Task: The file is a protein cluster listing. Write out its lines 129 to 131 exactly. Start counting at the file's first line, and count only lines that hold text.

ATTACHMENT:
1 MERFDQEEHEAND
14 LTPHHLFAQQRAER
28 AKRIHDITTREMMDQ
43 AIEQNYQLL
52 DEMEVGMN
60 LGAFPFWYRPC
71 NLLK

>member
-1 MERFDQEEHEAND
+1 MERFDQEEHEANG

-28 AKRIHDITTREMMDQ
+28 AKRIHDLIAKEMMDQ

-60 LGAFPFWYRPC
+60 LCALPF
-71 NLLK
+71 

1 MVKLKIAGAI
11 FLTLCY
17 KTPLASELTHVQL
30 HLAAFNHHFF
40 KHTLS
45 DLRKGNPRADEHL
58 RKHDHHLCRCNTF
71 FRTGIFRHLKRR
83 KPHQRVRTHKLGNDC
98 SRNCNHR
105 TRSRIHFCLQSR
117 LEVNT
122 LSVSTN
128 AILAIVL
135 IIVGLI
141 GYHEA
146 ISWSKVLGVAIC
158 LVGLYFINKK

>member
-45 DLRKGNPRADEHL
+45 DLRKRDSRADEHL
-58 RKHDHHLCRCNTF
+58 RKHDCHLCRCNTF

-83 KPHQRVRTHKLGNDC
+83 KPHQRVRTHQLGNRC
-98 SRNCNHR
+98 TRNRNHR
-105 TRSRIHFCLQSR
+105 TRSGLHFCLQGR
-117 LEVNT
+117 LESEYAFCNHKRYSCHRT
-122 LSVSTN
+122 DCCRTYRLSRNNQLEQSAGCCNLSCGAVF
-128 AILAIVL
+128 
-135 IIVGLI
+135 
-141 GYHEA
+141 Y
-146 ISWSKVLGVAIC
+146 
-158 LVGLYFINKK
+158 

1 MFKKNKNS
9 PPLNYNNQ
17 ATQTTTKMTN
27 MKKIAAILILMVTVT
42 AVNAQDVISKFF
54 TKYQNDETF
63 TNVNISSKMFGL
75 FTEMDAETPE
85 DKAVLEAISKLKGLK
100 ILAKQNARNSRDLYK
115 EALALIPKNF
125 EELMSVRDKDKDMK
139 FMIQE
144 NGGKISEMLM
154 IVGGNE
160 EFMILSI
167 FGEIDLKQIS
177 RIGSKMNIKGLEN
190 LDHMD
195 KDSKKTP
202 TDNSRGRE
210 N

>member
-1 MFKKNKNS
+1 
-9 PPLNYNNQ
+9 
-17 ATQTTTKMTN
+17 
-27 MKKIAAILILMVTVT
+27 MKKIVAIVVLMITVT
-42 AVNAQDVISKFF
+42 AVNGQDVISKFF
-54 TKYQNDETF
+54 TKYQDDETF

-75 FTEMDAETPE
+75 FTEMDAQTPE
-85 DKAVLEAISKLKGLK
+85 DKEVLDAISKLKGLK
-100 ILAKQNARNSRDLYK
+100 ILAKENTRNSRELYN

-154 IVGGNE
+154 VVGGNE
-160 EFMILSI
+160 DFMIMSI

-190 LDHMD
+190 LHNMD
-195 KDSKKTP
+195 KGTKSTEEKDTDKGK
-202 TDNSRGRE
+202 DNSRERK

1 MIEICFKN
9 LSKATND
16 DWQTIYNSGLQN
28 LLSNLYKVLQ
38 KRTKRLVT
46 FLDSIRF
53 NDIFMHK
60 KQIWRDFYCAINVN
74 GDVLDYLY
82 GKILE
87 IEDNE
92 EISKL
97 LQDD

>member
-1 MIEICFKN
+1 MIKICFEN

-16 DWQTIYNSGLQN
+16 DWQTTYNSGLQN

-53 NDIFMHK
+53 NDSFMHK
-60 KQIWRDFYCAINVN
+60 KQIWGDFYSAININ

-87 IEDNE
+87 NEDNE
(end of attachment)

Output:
-53 NDIFMHK
+53 NDSFMHK
-60 KQIWRDFYCAINVN